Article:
We have been hearing the argument that “video and computer games are way too violent” for years. With the growing number of shootings, society has come to the conclusion that these games, along with music videos and movies, have encouraged impressionable children to believe violence is acceptable.
So what happens when a game is created as a re-enactment of a terribly violent event that has already occurred? Instead of creating a fantasy story about shooting and bombing, it takes the player through actual events of a grim reality. That is exactly what “Super Columbine Massacre RPG!” tries to accomplish.
“Super Columbine Massacre RPG!” is a downloadable computer game based on the 1999 shooting at Columbine High School in Littleton, Colo. The game re-enacts the event through the eyes of the two killers, Dylan Klebold and Eric Harris.
Players go through stages of the game where, in order to proceed to each level, they must kill fellow schoolmates and bomb a cafeteria. As if the concept is not disturbing enough, the game, with its primitive graphics, has actual pictures and quotes from the killers. But don’t worry, the player is not “rewarded” in the game by surviving. Harris and Klebold kill themselves at the end of one scene and the player continues on, fighting demons in hell.
How appropriate. The creator, Danny LeDonne, who refers to himself as the “Columbin,” argues against the notion that his game is morally offensive. He said on the game’s Web site that it is not provoking violence, but instead is a great way for people to learn more about the Columbine incident and helps the “understanding of the Columbine shooting become deepened and refined.”
As can be expected, there is much backlash about the integrity of the game. It was pulled from the Slamdance 2007 competition where it was a finalist. Even though the game is not released for sale, it is still available to the public by Internet download. It’s rated “M” for mature. Or morbid, take your pick.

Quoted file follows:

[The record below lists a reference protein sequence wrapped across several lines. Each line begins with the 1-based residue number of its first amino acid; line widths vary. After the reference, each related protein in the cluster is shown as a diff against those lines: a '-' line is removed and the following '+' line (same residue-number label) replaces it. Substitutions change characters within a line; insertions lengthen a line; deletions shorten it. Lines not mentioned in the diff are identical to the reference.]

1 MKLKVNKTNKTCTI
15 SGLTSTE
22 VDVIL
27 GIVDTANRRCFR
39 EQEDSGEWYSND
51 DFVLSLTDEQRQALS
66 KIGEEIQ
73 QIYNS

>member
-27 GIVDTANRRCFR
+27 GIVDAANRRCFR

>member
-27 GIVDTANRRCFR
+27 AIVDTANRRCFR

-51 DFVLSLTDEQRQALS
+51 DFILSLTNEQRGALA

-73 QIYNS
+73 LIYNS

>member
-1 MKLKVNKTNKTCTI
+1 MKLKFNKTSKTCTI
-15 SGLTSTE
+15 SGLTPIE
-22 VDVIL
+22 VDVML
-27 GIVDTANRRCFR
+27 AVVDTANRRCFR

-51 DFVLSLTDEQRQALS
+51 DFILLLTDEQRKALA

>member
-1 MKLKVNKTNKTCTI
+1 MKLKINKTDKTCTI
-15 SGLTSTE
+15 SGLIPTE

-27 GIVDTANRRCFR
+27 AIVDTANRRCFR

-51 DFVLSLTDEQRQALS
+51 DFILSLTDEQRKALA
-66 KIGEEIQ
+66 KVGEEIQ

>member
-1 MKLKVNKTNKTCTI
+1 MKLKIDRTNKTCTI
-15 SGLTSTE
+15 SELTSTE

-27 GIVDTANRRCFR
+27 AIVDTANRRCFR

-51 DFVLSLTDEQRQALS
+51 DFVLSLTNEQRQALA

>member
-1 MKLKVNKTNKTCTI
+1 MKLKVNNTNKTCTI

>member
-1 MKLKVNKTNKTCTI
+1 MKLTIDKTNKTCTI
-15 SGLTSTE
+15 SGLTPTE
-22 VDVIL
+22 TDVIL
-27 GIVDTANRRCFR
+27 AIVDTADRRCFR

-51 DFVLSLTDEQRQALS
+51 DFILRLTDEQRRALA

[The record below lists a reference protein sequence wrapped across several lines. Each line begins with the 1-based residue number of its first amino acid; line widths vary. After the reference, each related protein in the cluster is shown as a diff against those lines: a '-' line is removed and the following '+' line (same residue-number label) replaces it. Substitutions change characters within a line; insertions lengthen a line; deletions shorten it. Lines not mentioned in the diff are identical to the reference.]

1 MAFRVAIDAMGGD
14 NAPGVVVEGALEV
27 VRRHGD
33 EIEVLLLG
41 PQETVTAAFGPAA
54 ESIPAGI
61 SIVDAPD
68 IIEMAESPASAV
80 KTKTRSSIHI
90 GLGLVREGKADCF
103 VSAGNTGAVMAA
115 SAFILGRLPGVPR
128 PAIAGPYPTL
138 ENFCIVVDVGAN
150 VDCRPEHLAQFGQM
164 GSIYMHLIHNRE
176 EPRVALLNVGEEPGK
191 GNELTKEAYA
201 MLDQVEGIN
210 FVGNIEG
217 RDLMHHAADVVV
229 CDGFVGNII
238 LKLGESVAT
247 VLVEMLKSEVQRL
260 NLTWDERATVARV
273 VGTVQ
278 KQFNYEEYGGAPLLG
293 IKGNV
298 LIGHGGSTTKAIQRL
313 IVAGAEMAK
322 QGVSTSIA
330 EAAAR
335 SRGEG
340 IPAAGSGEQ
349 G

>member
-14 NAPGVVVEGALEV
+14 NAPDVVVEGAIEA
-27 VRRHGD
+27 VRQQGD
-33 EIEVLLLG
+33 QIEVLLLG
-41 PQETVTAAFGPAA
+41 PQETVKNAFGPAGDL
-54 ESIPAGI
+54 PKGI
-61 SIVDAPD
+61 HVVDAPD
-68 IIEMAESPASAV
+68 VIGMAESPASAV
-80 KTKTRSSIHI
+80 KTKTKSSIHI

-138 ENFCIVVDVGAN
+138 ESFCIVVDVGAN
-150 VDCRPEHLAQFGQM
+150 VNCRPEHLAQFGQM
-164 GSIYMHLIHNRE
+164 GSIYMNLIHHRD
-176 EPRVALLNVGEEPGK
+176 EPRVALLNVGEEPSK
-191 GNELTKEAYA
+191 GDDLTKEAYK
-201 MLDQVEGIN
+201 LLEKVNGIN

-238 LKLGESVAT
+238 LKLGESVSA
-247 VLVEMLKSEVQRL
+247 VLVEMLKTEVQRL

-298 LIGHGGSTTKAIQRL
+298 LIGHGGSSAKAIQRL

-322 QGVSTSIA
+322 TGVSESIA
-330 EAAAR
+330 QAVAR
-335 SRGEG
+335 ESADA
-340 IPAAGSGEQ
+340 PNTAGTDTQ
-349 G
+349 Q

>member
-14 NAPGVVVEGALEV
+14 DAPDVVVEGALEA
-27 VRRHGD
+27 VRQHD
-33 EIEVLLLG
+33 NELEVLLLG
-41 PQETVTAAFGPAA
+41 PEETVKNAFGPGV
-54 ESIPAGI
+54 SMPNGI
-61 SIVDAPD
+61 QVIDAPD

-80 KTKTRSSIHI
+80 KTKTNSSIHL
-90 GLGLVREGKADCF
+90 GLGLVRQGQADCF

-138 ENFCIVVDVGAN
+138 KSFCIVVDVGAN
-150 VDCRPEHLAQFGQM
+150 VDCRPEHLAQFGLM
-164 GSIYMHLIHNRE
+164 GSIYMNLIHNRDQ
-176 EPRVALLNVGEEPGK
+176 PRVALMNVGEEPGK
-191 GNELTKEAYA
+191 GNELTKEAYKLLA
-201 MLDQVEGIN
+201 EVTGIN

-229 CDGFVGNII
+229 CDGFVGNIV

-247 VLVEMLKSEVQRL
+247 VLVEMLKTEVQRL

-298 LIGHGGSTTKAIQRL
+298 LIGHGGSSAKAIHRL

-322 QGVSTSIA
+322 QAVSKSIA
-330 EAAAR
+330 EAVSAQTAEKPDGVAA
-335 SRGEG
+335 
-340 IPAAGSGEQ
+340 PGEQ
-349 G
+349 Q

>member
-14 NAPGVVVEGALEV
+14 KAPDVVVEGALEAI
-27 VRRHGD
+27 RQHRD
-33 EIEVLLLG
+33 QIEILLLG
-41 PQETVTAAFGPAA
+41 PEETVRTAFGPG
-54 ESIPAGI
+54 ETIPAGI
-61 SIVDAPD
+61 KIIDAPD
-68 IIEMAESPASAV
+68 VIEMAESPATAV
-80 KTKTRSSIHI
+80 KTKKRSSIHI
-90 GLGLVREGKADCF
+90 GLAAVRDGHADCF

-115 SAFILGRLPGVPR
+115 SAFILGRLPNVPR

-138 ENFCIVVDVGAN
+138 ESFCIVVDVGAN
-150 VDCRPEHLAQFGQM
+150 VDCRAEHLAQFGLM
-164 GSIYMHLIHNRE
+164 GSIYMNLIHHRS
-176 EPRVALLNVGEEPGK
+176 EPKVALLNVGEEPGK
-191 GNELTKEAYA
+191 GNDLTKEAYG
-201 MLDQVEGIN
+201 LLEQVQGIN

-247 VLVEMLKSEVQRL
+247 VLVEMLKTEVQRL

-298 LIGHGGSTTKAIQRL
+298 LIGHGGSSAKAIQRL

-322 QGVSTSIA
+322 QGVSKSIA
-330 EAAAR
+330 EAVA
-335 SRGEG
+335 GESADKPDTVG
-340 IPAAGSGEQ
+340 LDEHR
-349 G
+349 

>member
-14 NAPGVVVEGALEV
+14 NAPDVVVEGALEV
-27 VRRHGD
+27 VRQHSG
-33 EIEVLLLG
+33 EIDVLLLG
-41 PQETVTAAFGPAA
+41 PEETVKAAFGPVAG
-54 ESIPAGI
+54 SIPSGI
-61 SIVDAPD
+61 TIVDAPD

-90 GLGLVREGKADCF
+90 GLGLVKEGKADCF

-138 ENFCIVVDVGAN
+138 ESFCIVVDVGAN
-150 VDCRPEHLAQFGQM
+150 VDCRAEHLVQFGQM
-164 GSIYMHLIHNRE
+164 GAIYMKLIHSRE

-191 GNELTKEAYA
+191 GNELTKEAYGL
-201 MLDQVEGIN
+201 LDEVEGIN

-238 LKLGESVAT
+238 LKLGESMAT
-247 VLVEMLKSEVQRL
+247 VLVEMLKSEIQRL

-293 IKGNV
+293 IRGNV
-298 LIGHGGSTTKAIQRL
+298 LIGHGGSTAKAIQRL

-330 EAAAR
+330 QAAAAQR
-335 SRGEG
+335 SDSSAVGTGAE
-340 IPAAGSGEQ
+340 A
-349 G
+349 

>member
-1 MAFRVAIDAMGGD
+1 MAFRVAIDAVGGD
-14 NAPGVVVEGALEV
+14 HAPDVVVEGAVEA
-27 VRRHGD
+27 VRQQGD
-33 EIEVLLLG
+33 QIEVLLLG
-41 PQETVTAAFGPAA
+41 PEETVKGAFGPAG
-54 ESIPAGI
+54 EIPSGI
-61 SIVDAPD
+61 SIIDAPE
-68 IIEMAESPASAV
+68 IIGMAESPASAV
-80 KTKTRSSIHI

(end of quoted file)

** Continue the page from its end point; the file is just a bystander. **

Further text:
Even more distressing than the game itself are the comments made by players on the game’s Web site. The comments were left by players with screennames such as HomicidalMadman, RebGirl and RebandVodkaFan, (Reb and Vodka being the actual nicknames of Klebold and Harris).
The message boards are filled with sayings like, “There should be more school shootings,” “Columbine was a tragedy because more people should have died,” and “The victims deserved every last bit of torture.”
It is impossible to successfully read through these horrific thoughts without wanting to gouge out your eyes in frustration.
Rather than creating a site for students to learn about the tragedy of Columbine, this page has become a worshipping ground for Harris and Klebold and their legacy of violence.
Aaron Ruby was quoted on the site, saying that the game “did a better job of portraying the consequences of violence than any video game ever made.”
He implies that because gamers are playing through the eyes of a killer with an agenda, the idea disturbs the gamer so much that they are forced to become more aware and educated about the magnitude and effects of such violence. Instead, the players become immersed in the game and action itself and become desensitized
to violence. Some events are simply too tragic to recreate as a form of entertainment.
A computer game depicting 9/11 surely would not be tolerated, so this shouldn’t be either.
Michelle Sears can be reached at firstname.lastname@example.org.